I don’t like to brag, but with the appropriate level of lubrication, my wife and I are fantastic dancers. I don’t mean to say that we think we are fantastic dancers due to that lubrication , it’s a proven fact. People used to tell us that all the time. After performing our perfectly choreographed “Rump Shaker” routine in an Orlando night club more than a few years ago, several spectators asked us afterwards which troupe we belonged to, refusing to believe that we weren’t professionals somewhere in the most visited tourist city in the world.
We not only start the dancing at weddings, we end it, a serious discussion occurring one night about whether or not we could legitimately start a business where people would hire us to ensure a certain level of fun at their affairs. I’m still not convinced that there wasn’t an untapped market that we didn’t have the courage (motivation) to try and exploit.
Like many of my skills, this one seems to be diminishing as I grow older. That point in the evening when my toes would start tapping and my groove would start getting on are now the times when I start yawning and checking my watch. We know fewer and fewer people that are getting married or that haven’t sworn off the institution altogether. Moves are growing stagnant , routines unrehearsed.
The five year old, however, loves to dance , anywhere and at any time. The 2012 Super Bowl was memorable for being the second time the New York Giants spoiled things for my wife’s New England Patriots but more than any particular play I remember Madonna’s halftime show and a little girl who could barely stand on her own showing off some impressive moves. Early attempts at taking her to restaurants were abandoned not only because of her habit of throwing crayons at people at surrounding tables, but because if there was any music playing she was unable to sit still. The girl just had to dance.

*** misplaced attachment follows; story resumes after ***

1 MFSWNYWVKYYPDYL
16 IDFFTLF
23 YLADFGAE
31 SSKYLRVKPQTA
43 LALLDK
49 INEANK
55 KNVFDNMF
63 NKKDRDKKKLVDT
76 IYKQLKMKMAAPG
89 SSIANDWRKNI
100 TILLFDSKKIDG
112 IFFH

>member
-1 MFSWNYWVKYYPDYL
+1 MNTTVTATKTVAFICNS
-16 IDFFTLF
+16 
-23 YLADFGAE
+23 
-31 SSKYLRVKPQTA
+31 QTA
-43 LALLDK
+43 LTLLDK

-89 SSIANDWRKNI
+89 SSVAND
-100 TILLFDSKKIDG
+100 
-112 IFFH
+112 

Children dance with even more of a lack of self-consciousness than I used to have at last call. After listening to her laugh, watching her dance is one of the greatest gifts of fatherhood.
On the Wednesdays that there haven’t been home games for the local minor league baseball team, we’ve been going to a park in a neighboring town that hosts bands in the summer. We’ve seen rock and country, oldies and swing. There is a playground on site so I’m usually abandoned for other children fairly quickly after arriving, but there always comes a point in the evening when she decides that she needs to dance. She needs to dance and she needs me as a partner.
So we dance, poorly but enthusiastically, as far from the actual dance floor as she will agree to. Her moves often seem to resemble a blind ninja surrounded by imaginary enemies, mine closer to somebody having a small seizure while walking over hot coals. Calls to any of the bands to play Rump Shaker have so far been ignored.
We dance because it’s fun, and I care less and less what anybody watching thinks each time that we go. We dance because when a child hands you a toy phone, you answer it. When they grab your hand and ask for a twirl you dust off your two left feet and you shake that booty.